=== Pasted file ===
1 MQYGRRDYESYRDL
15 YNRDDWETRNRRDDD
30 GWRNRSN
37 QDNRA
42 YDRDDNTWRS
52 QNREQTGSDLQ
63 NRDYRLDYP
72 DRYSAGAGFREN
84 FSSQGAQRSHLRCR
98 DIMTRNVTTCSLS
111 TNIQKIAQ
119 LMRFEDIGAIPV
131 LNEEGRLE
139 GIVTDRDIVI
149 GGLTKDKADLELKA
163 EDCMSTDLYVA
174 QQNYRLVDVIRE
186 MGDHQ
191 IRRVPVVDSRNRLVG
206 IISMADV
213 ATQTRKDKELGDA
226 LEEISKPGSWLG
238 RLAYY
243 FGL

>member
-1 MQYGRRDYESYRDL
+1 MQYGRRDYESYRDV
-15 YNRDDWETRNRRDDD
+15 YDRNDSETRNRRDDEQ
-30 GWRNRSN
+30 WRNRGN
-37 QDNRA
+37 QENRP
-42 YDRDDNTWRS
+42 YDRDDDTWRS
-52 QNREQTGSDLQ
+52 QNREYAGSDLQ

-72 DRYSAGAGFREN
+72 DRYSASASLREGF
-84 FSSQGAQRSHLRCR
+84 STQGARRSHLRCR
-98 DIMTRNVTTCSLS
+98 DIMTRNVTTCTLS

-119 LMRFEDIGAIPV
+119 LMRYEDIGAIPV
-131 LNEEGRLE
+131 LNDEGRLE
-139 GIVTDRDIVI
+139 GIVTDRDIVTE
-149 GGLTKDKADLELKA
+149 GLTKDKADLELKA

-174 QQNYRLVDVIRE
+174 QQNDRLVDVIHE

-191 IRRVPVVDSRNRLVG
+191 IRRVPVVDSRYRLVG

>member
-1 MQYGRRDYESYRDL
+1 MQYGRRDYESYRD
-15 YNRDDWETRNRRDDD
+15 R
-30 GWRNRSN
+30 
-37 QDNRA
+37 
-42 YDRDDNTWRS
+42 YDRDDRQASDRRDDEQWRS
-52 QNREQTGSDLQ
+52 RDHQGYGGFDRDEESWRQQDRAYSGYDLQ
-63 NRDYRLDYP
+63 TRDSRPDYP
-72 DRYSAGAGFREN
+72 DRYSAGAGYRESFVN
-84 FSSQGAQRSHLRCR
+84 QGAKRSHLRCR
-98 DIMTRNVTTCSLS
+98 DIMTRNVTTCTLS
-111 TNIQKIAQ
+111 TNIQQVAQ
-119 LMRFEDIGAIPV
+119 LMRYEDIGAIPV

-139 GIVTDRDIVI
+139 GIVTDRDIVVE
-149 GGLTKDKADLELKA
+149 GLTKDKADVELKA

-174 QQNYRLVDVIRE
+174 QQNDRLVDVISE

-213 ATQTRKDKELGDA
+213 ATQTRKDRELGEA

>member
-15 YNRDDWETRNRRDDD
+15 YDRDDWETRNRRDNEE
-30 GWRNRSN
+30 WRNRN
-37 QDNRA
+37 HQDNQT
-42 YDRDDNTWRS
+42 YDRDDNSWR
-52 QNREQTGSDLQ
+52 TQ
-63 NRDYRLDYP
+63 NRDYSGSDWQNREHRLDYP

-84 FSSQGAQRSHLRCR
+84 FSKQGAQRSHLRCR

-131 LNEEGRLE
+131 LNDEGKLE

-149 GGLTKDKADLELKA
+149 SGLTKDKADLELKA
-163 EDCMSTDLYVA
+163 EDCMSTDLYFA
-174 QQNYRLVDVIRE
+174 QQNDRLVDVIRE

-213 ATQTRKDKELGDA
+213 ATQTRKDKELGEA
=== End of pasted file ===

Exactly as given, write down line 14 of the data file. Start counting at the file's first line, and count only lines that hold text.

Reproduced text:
139 GIVTDRDIVI